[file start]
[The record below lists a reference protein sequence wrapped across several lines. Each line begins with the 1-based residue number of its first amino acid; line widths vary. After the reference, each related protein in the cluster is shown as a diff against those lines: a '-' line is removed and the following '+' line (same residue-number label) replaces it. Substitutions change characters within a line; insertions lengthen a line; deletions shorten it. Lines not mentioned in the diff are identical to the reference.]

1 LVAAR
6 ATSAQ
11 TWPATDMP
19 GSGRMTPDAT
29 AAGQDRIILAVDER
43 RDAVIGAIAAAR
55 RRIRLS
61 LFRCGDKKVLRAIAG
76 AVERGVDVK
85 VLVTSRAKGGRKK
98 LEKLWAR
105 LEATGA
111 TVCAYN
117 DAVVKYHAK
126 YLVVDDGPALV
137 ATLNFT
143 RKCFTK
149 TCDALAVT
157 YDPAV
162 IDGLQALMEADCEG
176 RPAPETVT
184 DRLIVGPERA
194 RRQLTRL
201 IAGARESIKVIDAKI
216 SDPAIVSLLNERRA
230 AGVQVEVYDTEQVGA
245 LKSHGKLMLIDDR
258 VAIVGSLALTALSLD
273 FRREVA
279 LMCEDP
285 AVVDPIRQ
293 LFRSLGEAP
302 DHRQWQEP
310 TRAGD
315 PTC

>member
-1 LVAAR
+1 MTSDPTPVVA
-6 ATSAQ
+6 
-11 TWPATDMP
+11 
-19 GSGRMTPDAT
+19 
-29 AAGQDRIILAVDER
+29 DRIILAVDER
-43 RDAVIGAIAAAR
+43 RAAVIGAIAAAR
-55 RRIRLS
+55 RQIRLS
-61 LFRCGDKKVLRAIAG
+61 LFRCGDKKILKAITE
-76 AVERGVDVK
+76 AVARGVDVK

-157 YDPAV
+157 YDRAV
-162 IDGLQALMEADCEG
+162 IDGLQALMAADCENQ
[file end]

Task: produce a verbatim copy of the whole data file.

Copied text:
[The record below lists a reference protein sequence wrapped across several lines. Each line begins with the 1-based residue number of its first amino acid; line widths vary. After the reference, each related protein in the cluster is shown as a diff against those lines: a '-' line is removed and the following '+' line (same residue-number label) replaces it. Substitutions change characters within a line; insertions lengthen a line; deletions shorten it. Lines not mentioned in the diff are identical to the reference.]

1 LVAAR
6 ATSAQ
11 TWPATDMP
19 GSGRMTPDAT
29 AAGQDRIILAVDER
43 RDAVIGAIAAAR
55 RRIRLS
61 LFRCGDKKVLRAIAG
76 AVERGVDVK
85 VLVTSRAKGGRKK
98 LEKLWAR
105 LEATGA
111 TVCAYN
117 DAVVKYHAK
126 YLVVDDGPALV
137 ATLNFT
143 RKCFTK
149 TCDALAVT
157 YDPAV
162 IDGLQALMEADCEG
176 RPAPETVT
184 DRLIVGPERA
194 RRQLTRL
201 IAGARESIKVIDAKI
216 SDPAIVSLLNERRA
230 AGVQVEVYDTEQVGA
245 LKSHGKLMLIDDR
258 VAIVGSLALTALSLD
273 FRREVA
279 LMCEDP
285 AVVDPIRQ
293 LFRSLGEAP
302 DHRQWQEP
310 TRAGD
315 PTC

>member
-1 LVAAR
+1 MTSDPTPVVA
-6 ATSAQ
+6 
-11 TWPATDMP
+11 
-19 GSGRMTPDAT
+19 
-29 AAGQDRIILAVDER
+29 DRIILAVDER
-43 RDAVIGAIAAAR
+43 RAAVIGAIAAAR
-55 RRIRLS
+55 RQIRLS
-61 LFRCGDKKVLRAIAG
+61 LFRCGDKKILKAITE
-76 AVERGVDVK
+76 AVARGVDVK

-157 YDPAV
+157 YDRAV
-162 IDGLQALMEADCEG
+162 IDGLQALMAADCENQ